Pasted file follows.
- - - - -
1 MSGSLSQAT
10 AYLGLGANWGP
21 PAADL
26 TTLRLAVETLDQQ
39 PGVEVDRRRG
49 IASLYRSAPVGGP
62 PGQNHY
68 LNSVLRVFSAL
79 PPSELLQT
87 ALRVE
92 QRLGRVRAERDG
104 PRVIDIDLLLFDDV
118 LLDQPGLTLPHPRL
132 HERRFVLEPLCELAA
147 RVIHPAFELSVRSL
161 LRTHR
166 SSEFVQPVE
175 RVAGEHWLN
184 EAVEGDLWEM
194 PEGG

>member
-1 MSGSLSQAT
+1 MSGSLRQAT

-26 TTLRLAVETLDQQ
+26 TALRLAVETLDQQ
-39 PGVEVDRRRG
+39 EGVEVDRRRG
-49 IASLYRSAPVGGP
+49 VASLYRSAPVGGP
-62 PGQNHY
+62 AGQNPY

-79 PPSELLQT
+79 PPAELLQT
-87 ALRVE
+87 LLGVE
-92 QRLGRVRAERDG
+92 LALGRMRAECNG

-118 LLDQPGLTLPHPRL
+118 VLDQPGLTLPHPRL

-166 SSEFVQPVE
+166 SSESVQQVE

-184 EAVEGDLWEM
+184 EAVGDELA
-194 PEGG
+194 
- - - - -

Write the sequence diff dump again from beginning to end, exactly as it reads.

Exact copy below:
1 MSGSLSQAT
10 AYLGLGANWGP
21 PAADL
26 TTLRLAVETLDQQ
39 PGVEVDRRRG
49 IASLYRSAPVGGP
62 PGQNHY
68 LNSVLRVFSAL
79 PPSELLQT
87 ALRVE
92 QRLGRVRAERDG
104 PRVIDIDLLLFDDV
118 LLDQPGLTLPHPRL
132 HERRFVLEPLCELAA
147 RVIHPAFELSVRSL
161 LRTHR
166 SSEFVQPVE
175 RVAGEHWLN
184 EAVEGDLWEM
194 PEGG

>member
-1 MSGSLSQAT
+1 MSGSLRQAT

-26 TTLRLAVETLDQQ
+26 TALRLAVETLDQQ
-39 PGVEVDRRRG
+39 EGVEVDRRRG
-49 IASLYRSAPVGGP
+49 VASLYRSAPVGGP
-62 PGQNHY
+62 AGQNPY

-79 PPSELLQT
+79 PPAELLQT
-87 ALRVE
+87 LLGVE
-92 QRLGRVRAERDG
+92 LALGRMRAECNG

-118 LLDQPGLTLPHPRL
+118 VLDQPGLTLPHPRL

-166 SSEFVQPVE
+166 SSESVQQVE

-184 EAVEGDLWEM
+184 EAVGDELA
-194 PEGG
+194 